TREVOR BARNES ON THE APPEARANCE OF ROBOCOP

The pending Olympics are ‘an excuse for normalising the deployment of Action-men and women packing more heat than soldiers in Afghanistan’.

 

[Image courtesy of Trojan631 via flickr.com ©©]

Oh, dear, somebody at the headquarters of the Metropolitan Police has been given the keys to the dressing-up box. This season’s new-look copper has been unveiled and, with the Olympics only weeks away, so, too, has the perfect excuse for normalising on our streets the deployment of Actionmen and women packing more heat than serving soldiers in Afghanistan.

To recap on the event which may have helped change the look of our police for good; an individual denied a Heavy Goods Vehicle Licence enters the premises of a Heavy Goods Vehicle Licence training company with gas cannisters strapped to his person and takes four hostages.

Not a scenario to be taken lightly, I grant you. And had I been among the hostages I’d have wanted a swift and effective end to my distress.

But how best to engineer such an outcome? Well, what about some quick thinking, and the immediate installation of some kind of hostage negotiator who knows how this sort of stand-off generally unfolds. And, just in case, two or three snipers strategically placed nearby.

But no. This was clearly a job for Robocop kitted out with balaclava, paramilitary fatigues, two (yes two) handguns, one machine gun, body armour and grenades. And not just one of these masked gunslingers but dozens of them brought in not to deal with a major terrorist threat but to coral some loser with a grudge.

Far from containing the incident and calmly reassuring the public the authorities helped spread panic and confusion by evacuating thousands, closing down Tube stations, emptying buses, and forcing motorists out of their cars.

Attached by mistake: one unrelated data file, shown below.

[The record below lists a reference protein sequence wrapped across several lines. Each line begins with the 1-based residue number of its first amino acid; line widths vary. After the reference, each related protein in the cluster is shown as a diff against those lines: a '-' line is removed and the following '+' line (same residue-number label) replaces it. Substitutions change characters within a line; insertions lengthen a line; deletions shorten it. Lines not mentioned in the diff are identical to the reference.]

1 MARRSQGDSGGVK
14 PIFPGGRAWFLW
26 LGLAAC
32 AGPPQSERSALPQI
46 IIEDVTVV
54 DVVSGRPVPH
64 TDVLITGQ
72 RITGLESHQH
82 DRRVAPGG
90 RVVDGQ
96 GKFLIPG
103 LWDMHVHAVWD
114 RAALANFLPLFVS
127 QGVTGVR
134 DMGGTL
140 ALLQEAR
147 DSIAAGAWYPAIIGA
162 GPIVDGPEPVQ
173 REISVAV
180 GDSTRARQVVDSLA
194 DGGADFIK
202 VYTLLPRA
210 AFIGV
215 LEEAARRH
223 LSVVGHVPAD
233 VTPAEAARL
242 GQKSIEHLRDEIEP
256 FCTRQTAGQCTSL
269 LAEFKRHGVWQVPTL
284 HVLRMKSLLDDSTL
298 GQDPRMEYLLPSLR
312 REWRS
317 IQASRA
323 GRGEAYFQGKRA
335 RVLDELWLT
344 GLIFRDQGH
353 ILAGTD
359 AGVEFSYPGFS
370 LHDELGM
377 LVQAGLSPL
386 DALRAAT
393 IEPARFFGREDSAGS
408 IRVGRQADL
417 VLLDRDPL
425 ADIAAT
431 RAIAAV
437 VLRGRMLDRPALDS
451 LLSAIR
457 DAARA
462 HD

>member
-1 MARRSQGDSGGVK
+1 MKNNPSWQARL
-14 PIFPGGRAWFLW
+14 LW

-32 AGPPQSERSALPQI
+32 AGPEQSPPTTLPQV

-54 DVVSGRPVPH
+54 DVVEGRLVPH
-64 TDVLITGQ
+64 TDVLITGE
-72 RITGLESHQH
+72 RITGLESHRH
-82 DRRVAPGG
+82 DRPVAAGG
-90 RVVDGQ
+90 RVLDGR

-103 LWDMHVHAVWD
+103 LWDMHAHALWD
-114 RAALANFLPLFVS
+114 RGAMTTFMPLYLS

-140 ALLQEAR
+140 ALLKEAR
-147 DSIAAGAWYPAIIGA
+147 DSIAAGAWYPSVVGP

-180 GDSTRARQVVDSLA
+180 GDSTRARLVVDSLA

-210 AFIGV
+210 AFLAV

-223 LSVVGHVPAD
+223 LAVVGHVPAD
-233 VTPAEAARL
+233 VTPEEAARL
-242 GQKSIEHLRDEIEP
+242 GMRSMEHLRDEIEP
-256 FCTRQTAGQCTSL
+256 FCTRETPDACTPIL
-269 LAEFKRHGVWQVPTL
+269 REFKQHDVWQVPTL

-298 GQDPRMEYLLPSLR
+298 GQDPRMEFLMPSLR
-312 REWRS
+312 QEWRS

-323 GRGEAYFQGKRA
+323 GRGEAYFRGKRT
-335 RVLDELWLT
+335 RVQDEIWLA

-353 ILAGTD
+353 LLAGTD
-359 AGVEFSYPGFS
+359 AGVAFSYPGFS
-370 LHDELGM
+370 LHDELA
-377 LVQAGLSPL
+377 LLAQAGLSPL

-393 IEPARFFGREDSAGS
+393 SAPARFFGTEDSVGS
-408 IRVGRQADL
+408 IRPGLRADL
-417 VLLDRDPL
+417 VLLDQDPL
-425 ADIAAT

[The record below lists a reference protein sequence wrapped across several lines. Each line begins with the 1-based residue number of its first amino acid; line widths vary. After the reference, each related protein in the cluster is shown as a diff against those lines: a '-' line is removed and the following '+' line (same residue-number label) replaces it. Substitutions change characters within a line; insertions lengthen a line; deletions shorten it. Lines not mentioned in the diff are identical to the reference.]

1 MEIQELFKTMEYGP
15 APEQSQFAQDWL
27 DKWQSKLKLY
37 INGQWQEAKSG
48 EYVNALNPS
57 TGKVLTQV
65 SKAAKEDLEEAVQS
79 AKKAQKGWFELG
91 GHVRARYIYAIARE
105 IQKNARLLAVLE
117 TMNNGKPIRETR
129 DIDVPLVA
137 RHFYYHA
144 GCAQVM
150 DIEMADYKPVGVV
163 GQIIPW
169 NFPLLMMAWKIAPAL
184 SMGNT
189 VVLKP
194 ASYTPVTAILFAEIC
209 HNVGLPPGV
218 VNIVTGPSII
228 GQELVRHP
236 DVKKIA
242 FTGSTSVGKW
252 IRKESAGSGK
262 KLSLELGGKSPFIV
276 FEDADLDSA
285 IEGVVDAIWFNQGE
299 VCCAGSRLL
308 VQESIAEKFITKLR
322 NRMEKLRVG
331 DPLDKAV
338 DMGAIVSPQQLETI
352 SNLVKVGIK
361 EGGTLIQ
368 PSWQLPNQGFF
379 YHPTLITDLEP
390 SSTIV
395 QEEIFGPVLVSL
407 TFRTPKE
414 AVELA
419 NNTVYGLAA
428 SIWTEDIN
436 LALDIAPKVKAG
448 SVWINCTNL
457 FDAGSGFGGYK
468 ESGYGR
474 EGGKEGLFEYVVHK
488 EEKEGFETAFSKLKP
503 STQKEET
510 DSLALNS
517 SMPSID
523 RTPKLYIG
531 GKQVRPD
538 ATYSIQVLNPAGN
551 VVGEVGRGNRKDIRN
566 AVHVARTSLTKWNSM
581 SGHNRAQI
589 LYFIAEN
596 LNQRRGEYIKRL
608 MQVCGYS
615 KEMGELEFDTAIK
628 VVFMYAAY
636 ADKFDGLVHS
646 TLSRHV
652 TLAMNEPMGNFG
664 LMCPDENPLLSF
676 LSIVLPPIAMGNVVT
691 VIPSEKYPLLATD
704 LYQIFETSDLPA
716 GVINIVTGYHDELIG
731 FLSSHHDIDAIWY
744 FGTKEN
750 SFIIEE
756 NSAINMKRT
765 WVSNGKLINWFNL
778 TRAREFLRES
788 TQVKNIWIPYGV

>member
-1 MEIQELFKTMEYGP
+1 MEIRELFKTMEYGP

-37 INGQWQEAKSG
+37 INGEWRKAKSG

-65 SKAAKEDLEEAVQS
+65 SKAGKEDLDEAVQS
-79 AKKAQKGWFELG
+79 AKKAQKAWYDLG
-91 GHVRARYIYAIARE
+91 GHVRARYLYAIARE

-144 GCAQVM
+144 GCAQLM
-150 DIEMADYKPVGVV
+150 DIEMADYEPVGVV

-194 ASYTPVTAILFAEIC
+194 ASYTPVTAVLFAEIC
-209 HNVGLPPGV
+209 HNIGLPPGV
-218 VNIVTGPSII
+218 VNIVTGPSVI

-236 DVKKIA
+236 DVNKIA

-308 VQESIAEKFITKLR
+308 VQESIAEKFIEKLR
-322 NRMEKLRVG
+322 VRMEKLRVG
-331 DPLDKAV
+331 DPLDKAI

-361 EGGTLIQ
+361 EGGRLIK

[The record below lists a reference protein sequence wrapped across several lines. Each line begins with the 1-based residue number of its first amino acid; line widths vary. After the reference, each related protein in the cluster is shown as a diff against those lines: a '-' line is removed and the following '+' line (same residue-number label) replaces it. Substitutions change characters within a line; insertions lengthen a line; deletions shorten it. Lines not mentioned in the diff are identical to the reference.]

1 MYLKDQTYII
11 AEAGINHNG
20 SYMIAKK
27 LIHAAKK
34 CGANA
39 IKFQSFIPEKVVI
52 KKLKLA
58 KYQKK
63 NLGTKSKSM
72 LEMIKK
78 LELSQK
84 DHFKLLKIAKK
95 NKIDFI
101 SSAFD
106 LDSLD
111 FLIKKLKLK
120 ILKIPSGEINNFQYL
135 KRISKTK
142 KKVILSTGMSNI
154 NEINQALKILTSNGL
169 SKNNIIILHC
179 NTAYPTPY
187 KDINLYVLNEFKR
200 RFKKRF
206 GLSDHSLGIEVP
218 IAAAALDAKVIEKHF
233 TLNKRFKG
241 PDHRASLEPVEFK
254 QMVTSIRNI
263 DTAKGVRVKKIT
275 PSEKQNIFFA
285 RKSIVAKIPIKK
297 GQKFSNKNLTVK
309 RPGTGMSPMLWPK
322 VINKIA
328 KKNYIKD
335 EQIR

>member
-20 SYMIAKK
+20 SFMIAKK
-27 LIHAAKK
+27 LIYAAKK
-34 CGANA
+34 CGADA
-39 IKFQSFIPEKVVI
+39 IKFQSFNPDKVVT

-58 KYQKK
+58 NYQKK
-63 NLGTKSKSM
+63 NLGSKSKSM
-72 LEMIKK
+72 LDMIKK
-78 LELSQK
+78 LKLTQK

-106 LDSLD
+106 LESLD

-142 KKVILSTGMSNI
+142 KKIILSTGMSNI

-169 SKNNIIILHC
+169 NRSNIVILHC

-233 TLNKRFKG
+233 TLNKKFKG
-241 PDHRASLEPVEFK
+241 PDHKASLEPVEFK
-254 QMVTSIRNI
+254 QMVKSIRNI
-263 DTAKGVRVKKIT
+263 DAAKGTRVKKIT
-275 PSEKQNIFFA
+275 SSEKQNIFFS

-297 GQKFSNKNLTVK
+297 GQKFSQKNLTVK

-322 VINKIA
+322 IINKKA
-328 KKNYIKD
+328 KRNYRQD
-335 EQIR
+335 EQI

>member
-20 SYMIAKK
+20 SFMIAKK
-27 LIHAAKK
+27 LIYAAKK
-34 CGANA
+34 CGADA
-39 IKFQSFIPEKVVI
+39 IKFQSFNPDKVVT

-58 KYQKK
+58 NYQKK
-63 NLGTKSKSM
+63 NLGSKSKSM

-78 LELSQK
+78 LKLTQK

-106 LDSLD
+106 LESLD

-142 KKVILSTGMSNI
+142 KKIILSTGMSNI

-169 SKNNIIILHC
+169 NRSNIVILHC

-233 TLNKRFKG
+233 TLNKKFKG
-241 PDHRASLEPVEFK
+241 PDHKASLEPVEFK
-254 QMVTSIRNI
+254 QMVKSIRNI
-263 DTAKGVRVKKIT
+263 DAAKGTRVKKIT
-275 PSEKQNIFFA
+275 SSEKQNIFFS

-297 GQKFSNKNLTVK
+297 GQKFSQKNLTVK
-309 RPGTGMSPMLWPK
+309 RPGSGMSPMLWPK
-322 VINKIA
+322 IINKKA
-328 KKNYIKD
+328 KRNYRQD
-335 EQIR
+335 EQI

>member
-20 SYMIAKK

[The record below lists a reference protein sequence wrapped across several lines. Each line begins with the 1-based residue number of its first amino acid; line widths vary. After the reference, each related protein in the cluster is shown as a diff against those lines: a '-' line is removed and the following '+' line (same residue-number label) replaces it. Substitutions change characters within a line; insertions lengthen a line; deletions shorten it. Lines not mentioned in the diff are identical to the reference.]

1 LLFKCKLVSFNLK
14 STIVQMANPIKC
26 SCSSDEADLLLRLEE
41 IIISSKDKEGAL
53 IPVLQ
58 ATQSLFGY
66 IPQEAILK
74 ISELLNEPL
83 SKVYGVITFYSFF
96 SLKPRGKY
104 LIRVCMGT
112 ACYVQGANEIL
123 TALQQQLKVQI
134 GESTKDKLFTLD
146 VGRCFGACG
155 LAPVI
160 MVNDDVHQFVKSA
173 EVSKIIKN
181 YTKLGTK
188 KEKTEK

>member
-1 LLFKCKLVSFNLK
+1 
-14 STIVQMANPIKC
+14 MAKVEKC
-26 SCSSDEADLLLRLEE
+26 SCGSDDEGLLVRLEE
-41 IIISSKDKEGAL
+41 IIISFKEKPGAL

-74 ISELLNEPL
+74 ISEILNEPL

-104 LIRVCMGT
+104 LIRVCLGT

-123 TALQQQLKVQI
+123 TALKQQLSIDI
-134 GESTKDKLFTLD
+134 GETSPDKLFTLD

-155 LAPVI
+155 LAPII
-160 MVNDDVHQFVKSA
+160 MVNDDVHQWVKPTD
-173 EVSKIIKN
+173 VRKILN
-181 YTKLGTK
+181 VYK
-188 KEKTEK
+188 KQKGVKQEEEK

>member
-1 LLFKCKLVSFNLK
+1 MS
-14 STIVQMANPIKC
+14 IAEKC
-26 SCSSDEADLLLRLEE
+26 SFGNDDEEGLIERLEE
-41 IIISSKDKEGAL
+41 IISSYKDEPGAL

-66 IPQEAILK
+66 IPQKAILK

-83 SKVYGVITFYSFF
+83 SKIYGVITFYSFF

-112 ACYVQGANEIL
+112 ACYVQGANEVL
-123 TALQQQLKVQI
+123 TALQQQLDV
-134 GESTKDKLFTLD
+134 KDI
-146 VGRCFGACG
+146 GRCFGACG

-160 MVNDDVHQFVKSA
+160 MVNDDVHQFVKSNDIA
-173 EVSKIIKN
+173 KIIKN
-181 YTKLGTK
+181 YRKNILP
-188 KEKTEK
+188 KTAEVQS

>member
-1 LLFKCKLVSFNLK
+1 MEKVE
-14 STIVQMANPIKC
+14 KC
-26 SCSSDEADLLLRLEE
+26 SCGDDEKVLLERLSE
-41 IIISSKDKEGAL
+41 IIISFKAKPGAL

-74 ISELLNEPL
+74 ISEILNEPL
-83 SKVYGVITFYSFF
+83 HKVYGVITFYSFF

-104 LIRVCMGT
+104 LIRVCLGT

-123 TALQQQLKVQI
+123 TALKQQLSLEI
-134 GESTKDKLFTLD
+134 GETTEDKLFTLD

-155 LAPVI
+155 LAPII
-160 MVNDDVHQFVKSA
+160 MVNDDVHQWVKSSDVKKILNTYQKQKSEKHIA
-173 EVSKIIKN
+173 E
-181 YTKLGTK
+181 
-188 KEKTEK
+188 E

Needless to say, making a drama out of a crisis with Rambo lookalikes relishing every minute of it.

Having all this kit and knowing how to use it responsibly, however, are two different things. And when it comes to botching their armed responses the police have form.

Ask the Menezes family or the one time fiancee of the barrister Mark Saunders who, drunk and depressed, pathetically brandished a shotgun at his upstairs window before being blasted to kingdom come in a volley of gunfire from seven police marksmen. And this, as an inquest heard, despite repeated reassurances from the same police force that all would end peacefully if he gave himself up.

Never was the term “overkill” more depressingly apt.

As we’re increasingly seeing, the police are rather good at overreacting. Though how good they are at actually firing the weapons they blithely equip themselves with is another matter entirely. And the record to date doesn’t inspire confidence.

Image courtesy of Trojan631 via flickr.com ©©

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